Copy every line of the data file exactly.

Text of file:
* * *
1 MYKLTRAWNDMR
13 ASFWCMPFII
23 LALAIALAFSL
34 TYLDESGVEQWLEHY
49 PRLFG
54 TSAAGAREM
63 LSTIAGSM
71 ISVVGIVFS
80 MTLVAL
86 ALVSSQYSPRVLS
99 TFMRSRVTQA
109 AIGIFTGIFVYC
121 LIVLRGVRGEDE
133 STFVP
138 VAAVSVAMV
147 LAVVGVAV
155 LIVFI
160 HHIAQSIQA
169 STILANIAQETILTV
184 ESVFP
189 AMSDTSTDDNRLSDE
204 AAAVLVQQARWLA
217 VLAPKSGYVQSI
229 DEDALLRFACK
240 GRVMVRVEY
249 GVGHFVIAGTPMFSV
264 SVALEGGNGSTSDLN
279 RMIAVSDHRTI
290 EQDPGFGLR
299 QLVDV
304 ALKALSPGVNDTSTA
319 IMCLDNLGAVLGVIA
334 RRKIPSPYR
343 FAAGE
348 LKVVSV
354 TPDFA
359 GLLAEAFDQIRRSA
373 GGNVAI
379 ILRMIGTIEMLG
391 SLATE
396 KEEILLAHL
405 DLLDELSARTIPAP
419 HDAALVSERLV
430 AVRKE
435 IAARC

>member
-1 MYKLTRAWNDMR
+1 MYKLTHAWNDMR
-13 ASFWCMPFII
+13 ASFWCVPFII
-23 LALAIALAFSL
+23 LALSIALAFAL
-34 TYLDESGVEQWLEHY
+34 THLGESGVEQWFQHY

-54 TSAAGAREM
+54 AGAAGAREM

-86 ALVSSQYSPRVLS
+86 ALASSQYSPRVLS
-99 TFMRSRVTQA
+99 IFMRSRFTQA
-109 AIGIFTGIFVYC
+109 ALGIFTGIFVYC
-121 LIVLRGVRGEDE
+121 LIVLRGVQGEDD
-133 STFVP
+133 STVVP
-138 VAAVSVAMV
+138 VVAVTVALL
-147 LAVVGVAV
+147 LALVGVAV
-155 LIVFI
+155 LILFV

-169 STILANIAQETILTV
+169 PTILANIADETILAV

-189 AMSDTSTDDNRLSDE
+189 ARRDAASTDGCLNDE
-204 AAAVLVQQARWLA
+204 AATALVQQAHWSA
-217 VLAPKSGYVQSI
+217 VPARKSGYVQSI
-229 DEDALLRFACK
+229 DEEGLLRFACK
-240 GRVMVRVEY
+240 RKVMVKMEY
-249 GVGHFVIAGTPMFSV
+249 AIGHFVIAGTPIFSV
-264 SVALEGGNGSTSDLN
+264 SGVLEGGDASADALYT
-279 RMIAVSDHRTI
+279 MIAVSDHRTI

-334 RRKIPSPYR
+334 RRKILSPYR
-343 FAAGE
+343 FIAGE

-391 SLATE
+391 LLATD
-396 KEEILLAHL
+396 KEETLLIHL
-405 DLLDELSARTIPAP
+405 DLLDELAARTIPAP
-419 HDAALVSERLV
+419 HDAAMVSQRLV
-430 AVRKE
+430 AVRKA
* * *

1 MYKLTRAWNDMR
13 ASFWCMPFII
23 LALAIALAFSL
34 TYLDESGVEQWLEHY
49 PRLFG
54 TSAAGAREM
63 LSTIAGSM
71 ISVVGIVFS
80 MTLVAL
86 ALVSSQYSPRVLS
99 TFMRSRVTQA
109 AIGIFTGIFVYC
121 LIVLRGVRGEDE
133 STFVP
138 VAAVSVAMV
147 LAVVGVAV
155 LIVFI
160 HHIAQSIQA
169 STILANIAQETILTV
184 ESVFP
189 AMSDTSTDDNRLSDE
204 AAAVLVQQARWLA
217 VLAPKSGYVQSI
229 DEDALLRFACK
240 GRVMVRVEY
249 GVGHFVIAGTPMFSV
264 SVALEGGNGSTSDLN
279 RMIAVSDHRTI
290 EQDPGFGLR
299 QLVDV
304 ALKALSPGVNDTSTA
319 IMCLDNLGAVLGVIA
334 RRKIPSPYR
343 FAAGE
348 LKVVSV
354 TPDFA
359 GLLAEAFDQIRRSA
373 GGNVAI
379 ILRMIGTIEMLG
391 SLATE
396 KEEILLAHL
405 DLLDELSARTIPAP
419 HDAALVSERLV
430 AVRKE
435 IAARC

>member
-1 MYKLTRAWNDMR
+1 MYKLTHAWNDMR
-13 ASFWCMPFII
+13 ASFWCVPFII
-23 LALAIALAFSL
+23 LALSIALAFAL
-34 TYLDESGVEQWLEHY
+34 THLGESGVEQWFQHY

-54 TSAAGAREM
+54 AGAAGAREM

-86 ALVSSQYSPRVLS
+86 ALASSQYSPRVLS
-99 TFMRSRVTQA
+99 IFMRSRFTQA
-109 AIGIFTGIFVYC
+109 ALGIFTGIFVYC
-121 LIVLRGVRGEDE
+121 LIVLRGVQGEDD
-133 STFVP
+133 STVVP
-138 VAAVSVAMV
+138 VVAVTVALL
-147 LAVVGVAV
+147 LALVGVAV
-155 LIVFI
+155 LILFV

-169 STILANIAQETILTV
+169 PTILANIADETILAV

-189 AMSDTSTDDNRLSDE
+189 ARRDAASTDGCLNDE
-204 AAAVLVQQARWLA
+204 AATALVQQAHWSA
-217 VLAPKSGYVQSI
+217 VPARKSGYVQSI
-229 DEDALLRFACK
+229 DEEGLLRFACK
-240 GRVMVRVEY
+240 RKVMVKMEY
-249 GVGHFVIAGTPMFSV
+249 AIGHFVIAGTPIFSV
-264 SVALEGGNGSTSDLN
+264 SGVLEGGDASADALYT
-279 RMIAVSDHRTI
+279 MIAVSDHRTI

-334 RRKIPSPYR
+334 RRKILSPYR
-343 FAAGE
+343 FIAGE

-391 SLATE
+391 LLATD
-396 KEEILLAHL
+396 KEETLLIHL
-405 DLLDELSARTIPAP
+405 DLLDELAARTIPAP
-419 HDAALVSERLV
+419 HDAAMVSQRLV
-430 AVRKE
+430 AVRKA